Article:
FMFCS: An inside look into docking and undocking evolutions
By Gabrielle Brunette,
Fleet Maintenance Facility Cape Scott
The first half of 2023 was incredibly busy for the Fleet Maintenance Facility Cape Scott (FMFCS) with the docking and undocking of various vessels.
In the last few months alone, our team has provided Designated Engineering Authority (DEA) Docking Services and/or executed dockings and undockings for HMCS Halifax, St. John’s, Ville de Quebec, and Windsor. Lieutenant Commander (LCdr) Shane Kavanagh, Naval Architecture Officer, expects FMFCS to have completed more than a dozen docking and undocking evolutions by the end of the year, with that number being subject to change.
“It’s busy every year,” LCdr Kavanagh said. “Even when there isn’t that much scheduled, we get busy.”
Only about a quarter of this year’s docking/undocking evolutions were initially planned. As Royal Canadian Navy (RCN) vessels age and demand more maintenance, the need for docking/undocking evolutions increase – requiring our facility to always be at the ready and adapt at a moment’s notice.
“We shift our schedule, we change priorities, and we work extra,” LCdr Kavanagh said.
Immense amounts of planning, coordination, and flexibility are required when it comes to docking and undocking vessels. Collaboration between various FMFCS departments – from Engineering to Production, is essential during the entire process.
“It really is a whole facility activity,” LCdr Kavanagh said.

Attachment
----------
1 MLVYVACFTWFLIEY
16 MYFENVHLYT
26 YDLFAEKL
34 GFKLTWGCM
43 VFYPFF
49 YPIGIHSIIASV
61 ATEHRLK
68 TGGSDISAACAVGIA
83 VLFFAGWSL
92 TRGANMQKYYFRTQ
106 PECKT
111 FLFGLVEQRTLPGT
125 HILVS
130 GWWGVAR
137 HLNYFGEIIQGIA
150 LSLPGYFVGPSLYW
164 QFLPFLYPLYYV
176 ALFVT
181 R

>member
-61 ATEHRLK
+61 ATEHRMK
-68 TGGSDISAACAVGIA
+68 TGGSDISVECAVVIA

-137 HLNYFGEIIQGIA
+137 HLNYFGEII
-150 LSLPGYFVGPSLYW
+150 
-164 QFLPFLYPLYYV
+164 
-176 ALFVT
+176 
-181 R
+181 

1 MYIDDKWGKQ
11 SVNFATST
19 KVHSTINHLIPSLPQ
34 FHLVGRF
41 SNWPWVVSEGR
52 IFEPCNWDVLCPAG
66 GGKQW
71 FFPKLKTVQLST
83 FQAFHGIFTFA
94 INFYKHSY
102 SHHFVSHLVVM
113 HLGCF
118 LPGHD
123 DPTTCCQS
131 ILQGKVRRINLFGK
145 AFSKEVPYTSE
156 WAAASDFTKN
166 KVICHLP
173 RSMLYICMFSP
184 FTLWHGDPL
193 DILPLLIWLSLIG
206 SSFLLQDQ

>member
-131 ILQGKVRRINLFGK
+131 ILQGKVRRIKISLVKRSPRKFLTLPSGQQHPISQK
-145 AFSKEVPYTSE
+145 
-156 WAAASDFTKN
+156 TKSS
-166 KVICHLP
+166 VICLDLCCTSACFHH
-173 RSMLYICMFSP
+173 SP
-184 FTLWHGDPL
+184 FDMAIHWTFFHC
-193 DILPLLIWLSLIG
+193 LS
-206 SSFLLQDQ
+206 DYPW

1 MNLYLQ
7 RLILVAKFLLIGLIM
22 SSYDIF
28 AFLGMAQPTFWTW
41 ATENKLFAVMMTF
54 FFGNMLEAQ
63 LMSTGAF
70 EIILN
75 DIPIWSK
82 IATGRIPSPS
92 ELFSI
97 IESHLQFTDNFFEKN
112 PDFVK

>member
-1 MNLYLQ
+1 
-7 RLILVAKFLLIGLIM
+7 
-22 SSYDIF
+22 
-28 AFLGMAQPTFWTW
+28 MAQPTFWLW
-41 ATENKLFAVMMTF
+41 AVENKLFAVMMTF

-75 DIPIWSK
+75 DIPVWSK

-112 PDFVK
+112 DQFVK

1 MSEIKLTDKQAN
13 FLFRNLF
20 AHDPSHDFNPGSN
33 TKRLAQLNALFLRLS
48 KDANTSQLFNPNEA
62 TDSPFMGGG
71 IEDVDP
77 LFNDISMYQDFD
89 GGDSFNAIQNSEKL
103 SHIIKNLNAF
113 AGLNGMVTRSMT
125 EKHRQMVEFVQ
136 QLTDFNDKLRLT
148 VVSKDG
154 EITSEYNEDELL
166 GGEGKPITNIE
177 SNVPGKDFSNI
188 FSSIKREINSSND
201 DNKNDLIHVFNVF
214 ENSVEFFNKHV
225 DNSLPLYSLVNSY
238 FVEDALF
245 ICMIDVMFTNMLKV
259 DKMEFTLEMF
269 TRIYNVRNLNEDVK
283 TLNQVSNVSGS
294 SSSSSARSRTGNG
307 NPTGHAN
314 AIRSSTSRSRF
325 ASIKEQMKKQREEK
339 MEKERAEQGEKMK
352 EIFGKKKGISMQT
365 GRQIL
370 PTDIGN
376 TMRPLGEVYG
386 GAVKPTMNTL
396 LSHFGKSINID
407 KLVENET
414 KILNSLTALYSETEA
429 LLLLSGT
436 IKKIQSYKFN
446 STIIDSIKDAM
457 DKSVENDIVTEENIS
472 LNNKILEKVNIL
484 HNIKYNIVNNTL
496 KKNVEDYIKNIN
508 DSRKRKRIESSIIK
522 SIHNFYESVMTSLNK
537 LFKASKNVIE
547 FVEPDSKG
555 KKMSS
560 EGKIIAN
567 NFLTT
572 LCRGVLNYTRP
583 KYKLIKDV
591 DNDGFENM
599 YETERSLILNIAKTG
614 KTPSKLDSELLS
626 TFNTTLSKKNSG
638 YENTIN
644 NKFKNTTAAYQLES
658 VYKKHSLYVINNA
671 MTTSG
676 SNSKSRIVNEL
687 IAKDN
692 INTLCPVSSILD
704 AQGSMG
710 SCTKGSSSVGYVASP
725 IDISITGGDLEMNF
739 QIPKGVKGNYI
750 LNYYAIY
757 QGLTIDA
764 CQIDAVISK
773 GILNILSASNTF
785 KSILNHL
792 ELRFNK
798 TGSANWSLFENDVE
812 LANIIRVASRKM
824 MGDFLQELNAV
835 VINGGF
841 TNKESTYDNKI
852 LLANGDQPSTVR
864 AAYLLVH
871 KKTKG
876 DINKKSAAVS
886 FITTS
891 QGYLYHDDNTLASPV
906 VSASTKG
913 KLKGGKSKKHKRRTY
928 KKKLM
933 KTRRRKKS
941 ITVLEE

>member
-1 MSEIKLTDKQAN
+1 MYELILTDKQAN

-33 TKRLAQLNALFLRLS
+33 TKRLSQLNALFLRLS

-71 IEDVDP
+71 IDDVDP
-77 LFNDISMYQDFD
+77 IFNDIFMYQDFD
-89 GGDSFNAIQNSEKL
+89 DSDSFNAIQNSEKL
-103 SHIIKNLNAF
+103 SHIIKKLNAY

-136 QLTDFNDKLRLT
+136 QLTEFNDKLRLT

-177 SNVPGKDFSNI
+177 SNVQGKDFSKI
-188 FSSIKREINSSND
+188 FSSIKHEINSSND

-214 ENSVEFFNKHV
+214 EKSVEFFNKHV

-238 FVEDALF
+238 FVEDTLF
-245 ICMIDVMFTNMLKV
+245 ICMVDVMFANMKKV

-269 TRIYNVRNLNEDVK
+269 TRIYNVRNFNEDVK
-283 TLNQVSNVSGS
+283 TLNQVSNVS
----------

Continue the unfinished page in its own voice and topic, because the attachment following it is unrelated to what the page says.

The Naval Architecture section, made up of a naval architecture group, a specialty engineering group, two hull inspection groups, and non-destructive testing, work together to provide naval architecture and specialty engineering services to the fleet. One key responsibility is providing condition assessment and repair recommendations for the hull and structure of ships and submarines.
Dockings/undockings are led by the Docking Officer, who ensures the safety of vessels during the docking and undocking evolutions – from ensuring proper positioning of the vessel as it enters the Syncrolift, to monitoring tide levels and weather conditions. Additionally, the Naval Architecture section will conduct stability assessments and incline tests to ensure vessels are safe to conduct operations as required by the RCN throughout their operational cycle.
The Docking Officer also works closely with divers, who inspect the ship’s position once it has entered the Syncrolift, and the dockmaster to coordinate the docking/undocking evolutions.
On the production side, the dockmaster’s team, which is primarily made up of riggers and shipwrights, is responsible for ensuring proper positioning of the vessel as it is docked and undocked. This includes the shipwright’s building and maintaining the keel blocks that support the vessels, and plant maintenance who are responsible for maintaining and operating the syncrolift during dockings/undockings.
During the entire process, the efforts of multiple skilled individuals converge to complete these complex evolutions.
“If the lift doesn’t work, we can’t do anything. If the blocks don’t get built, we can’t do anything,” LCdr Kavanagh explained, highlighting how each individual role is important throughout the docking and undocking process.
The docking and undocking evolutions at FMFCS exemplify the dedication and expertise of our members, and their commitment to keeping RCN vessels in peak condition.
Bravo Zulu and keep up all the hard work!